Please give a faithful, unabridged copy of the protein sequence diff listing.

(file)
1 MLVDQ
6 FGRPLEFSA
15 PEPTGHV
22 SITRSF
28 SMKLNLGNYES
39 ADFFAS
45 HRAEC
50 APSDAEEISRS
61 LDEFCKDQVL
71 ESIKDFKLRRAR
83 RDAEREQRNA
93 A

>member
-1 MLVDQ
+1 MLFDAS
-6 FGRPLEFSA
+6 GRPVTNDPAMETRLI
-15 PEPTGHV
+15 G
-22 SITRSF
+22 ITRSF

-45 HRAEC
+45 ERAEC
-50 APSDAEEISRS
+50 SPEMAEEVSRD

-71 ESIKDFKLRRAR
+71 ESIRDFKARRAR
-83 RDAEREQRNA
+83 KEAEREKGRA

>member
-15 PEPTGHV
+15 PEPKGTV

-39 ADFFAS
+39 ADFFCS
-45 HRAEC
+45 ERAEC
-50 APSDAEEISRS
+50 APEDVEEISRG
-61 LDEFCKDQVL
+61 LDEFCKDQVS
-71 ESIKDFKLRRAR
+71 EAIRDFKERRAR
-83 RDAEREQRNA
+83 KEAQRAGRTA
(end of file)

1 MLVDQ
6 FGRPLEFSA
15 PEPTGHV
22 SITRSF
28 SMKLNLGNYES
39 ADFFAS
45 HRAEC
50 APSDAEEISRS
61 LDEFCKDQVL
71 ESIKDFKLRRAR
83 RDAEREQRNA
93 A

>member
-1 MLVDQ
+1 MLFDAS
-6 FGRPLEFSA
+6 GRPVTNDPAMETRLI
-15 PEPTGHV
+15 G
-22 SITRSF
+22 ITRSF

-45 HRAEC
+45 ERAEC
-50 APSDAEEISRS
+50 SPEMAEEVSRD

-71 ESIKDFKLRRAR
+71 ESIRDFKARRAR
-83 RDAEREQRNA
+83 KEAEREKGRA

>member
-15 PEPTGHV
+15 PEPKGTV

-39 ADFFAS
+39 ADFFCS
-45 HRAEC
+45 ERAEC
-50 APSDAEEISRS
+50 APEDVEEISRG
-61 LDEFCKDQVL
+61 LDEFCKDQVS
-71 ESIKDFKLRRAR
+71 EAIRDFKERRAR
-83 RDAEREQRNA
+83 KEAQRAGRTA